MINA reported Wednesday that Iran’s nuclear facilities have suffered a cyber attack that diabled their computers and played music from the rock band AC/DC.
A new worm targeted Iran’s nuclear program, closing down the “automation network” at the Natanz and Fordo nuclear facilities. MINA cites the story was reported on the F-Secure Security Labs web site.
The substance of the text appears to be thus:
“I am writing you to inform you that our nuclear program has once again been compromised and attacked by a new worm with exploits which have shut down our automation network at Natanz and another facility Fordo near Qom.
According to the email our cyber experts sent to our teams, they believe a hacker tool Metasploit was used. The hackers had access to our VPN. The automation network and Siemens hardware were attacked and shut down. I only know very little about these cyber issues as I am scientist not a computer expert.
There was also some music playing randomly on several of the workstations during the middle of the night with the volume maxed out. I believe it was playing ‘Thunderstruck’ by AC/DC”.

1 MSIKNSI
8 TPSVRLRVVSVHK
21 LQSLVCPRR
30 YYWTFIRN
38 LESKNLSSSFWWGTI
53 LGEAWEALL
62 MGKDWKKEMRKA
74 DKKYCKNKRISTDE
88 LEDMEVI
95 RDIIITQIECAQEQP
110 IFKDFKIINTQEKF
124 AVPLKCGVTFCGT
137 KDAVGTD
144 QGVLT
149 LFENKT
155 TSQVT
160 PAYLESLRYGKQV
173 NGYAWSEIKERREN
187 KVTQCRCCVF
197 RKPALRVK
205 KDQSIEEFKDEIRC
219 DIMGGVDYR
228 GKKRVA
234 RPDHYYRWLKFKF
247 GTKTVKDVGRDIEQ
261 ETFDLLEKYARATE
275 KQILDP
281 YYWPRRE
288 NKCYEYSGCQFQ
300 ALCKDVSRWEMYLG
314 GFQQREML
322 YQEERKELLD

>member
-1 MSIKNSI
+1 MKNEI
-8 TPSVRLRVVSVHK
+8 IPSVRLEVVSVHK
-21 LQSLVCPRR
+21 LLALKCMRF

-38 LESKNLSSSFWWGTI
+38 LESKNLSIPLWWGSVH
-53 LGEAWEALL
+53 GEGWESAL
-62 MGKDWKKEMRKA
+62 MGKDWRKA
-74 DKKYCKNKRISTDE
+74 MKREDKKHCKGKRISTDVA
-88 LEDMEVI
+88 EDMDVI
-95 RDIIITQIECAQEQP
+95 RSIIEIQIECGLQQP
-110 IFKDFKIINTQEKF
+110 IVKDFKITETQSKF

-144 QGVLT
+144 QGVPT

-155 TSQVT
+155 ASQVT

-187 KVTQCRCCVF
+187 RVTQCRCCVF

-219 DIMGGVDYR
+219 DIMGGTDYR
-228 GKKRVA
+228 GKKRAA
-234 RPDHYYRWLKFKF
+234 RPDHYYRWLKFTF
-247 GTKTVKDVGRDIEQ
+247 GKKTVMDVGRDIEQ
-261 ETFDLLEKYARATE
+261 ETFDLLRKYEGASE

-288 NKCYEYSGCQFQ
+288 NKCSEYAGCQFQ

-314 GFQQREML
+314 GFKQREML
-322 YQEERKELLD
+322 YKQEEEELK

The virus also prompted several of the computers on site to play the song “Thunderstruck” by AC/DC at full volume in the middle of the night, according to the e-mail, part of which is published in English on the website.
F-Secure Security Labs, which is linked to F-Secure Oyj (FSC1V), the Finnish maker of security and cloud software, said that while it was unable to verify the details of the attack described, it had confirmed that the scientist who reported them was sending and receiving the e-mails from within Iran’s Atomic Energy Organization.
Iran’s nuclear program and oil facilities have been subject to a succession of cyber attacks that the Foreign Ministry said in May were launched by hostile governments as part of a broader “soft war.” Iran accuses the U.S. and Israel of trying to sabotage its technological progress. Both countries say Iran’s nuclear activities may have military intent, an allegation that Iran denies.
Call me a cynic if you will, but I suspect that this is one story that cannot, or will not be confirmed or denied. One has to question the authenticity of the emails purportedly originating from a “scientist” the AEOI.